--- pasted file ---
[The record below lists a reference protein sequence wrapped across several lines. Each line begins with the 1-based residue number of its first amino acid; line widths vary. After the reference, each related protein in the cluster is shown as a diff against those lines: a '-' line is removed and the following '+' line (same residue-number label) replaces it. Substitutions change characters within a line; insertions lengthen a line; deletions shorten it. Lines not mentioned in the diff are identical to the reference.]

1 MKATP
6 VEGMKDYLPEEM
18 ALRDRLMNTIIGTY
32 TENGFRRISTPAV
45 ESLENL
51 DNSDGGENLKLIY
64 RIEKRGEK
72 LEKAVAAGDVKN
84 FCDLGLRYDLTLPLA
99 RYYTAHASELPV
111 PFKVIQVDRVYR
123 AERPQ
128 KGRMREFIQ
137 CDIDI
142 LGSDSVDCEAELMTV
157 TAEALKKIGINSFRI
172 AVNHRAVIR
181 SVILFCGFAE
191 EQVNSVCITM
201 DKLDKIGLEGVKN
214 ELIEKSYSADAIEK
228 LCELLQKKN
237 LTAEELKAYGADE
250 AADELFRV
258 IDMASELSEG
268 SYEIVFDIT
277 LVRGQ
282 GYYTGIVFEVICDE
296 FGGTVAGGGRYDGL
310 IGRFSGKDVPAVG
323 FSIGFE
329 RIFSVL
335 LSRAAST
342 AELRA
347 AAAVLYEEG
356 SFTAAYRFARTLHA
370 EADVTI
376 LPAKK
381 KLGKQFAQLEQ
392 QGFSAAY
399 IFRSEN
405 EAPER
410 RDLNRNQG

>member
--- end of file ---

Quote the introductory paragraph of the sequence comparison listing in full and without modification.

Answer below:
[The record below lists a reference protein sequence wrapped across several lines. Each line begins with the 1-based residue number of its first amino acid; line widths vary. After the reference, each related protein in the cluster is shown as a diff against those lines: a '-' line is removed and the following '+' line (same residue-number label) replaces it. Substitutions change characters within a line; insertions lengthen a line; deletions shorten it. Lines not mentioned in the diff are identical to the reference.]